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I want to phase shift an incoming sine wave with varying frequency but I am unsure how to go about doing so in practical terms.

A little more info regarding the requirements: I have an encoder producing a sine/cosine pair with a fixed Peak to Peak but as the speed changes so obviously does the frequency. I want to effectively advance/retard the signal by altering the phase of the incoming signal.

Where I am unsure is how to go about doing this, if I use a look up table (LUT) for fast frequencies this would be ok but at slower frequencies I am going to get a very rough (digitised) signal. I was thinking I could calculate the signal 'on the fly' but again that would require having a LUT ie output = sin (input(amplitude) + offset[amplitude])

I think I maybe going about this the wrong way and there is possibly a simple solution to this?

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So you want to phase shift a sine/cosine pair that has the same frequency? – Jim Clay Feb 25 '13 at 17:18
    
Yes, the cosine is provided to determine direction so will always be the same frequency. – LogicTom Feb 25 '13 at 17:21
    
I will also add that I have been looking into both 'standard' microcontrollers as well as DSP based micros - if that alters the implementation options available. – LogicTom Feb 25 '13 at 17:24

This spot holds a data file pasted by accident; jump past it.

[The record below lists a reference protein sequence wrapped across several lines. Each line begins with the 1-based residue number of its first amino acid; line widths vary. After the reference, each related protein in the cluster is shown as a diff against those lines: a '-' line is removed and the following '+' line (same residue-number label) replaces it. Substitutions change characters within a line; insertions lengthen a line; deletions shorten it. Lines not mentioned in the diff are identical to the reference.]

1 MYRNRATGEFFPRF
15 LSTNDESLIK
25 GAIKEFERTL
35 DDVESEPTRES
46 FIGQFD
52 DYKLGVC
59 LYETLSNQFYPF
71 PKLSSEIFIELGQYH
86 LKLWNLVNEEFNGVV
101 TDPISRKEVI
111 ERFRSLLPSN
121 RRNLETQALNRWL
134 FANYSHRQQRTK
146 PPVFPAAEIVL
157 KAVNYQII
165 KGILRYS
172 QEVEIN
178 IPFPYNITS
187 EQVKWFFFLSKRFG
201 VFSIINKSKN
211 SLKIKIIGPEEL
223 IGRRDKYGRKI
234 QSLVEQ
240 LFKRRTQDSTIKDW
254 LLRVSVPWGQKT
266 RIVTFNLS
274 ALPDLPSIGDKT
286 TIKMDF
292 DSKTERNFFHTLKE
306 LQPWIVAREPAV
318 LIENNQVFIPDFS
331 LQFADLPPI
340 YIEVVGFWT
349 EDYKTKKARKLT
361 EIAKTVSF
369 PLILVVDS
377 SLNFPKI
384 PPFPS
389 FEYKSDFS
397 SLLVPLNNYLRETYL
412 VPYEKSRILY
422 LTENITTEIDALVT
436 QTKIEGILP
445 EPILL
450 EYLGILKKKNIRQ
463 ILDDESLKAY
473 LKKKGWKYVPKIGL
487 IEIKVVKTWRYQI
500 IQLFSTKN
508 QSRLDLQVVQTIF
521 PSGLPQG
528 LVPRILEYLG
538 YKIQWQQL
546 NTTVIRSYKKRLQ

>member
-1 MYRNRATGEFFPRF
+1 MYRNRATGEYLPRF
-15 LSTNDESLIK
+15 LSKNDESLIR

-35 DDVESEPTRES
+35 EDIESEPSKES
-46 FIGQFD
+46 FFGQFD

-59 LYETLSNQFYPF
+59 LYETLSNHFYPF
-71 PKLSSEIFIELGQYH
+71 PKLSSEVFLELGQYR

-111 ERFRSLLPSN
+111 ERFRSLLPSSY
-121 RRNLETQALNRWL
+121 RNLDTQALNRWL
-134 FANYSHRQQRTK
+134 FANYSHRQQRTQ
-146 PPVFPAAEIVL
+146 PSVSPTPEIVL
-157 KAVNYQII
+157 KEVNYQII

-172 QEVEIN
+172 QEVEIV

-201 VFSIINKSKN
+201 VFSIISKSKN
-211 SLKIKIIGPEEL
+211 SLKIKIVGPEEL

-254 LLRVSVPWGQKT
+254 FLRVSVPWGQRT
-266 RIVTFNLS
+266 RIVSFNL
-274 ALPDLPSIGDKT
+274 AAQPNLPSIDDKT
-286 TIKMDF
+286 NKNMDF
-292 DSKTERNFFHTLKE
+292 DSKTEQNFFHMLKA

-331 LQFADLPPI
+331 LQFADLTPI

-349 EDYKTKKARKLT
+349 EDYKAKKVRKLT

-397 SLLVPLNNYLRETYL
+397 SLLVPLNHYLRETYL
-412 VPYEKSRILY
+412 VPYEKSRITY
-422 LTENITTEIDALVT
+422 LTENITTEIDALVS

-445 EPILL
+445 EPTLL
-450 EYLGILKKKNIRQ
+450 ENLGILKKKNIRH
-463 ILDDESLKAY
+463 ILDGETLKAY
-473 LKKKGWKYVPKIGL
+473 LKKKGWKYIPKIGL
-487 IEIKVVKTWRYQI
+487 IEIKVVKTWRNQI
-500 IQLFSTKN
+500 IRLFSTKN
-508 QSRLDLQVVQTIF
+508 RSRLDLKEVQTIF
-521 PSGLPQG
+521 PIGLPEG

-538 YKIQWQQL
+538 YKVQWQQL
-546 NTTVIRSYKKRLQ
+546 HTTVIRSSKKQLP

You want an NCO. See other questions here and here. – Jason R Feb 25 '13 at 18:07
up vote 0 down vote accepted

Indeed, as Jason R sais, that's how all sine oscillators are designed for synthesizers, they must change frequency without changing phase, so you have to control them only using a counter, and you vary the counter increment speed to change the sine/cosine frequency, in that way the sine is always one count onwards from it's previous value regardles of speed changes.

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Can't for the life of me remember the application for the question but that's anyway! – LogicTom Apr 18 at 12:07

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